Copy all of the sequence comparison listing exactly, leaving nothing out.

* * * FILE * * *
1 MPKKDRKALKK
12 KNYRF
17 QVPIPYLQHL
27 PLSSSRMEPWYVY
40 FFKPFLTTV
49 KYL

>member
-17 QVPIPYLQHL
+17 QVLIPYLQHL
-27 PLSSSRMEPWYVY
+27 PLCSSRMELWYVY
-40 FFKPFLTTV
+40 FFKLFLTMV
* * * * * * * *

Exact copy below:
1 MPKKDRKALKK
12 KNYRF
17 QVPIPYLQHL
27 PLSSSRMEPWYVY
40 FFKPFLTTV
49 KYL

>member
-17 QVPIPYLQHL
+17 QVLIPYLQHL
-27 PLSSSRMEPWYVY
+27 PLCSSRMELWYVY
-40 FFKPFLTTV
+40 FFKLFLTMV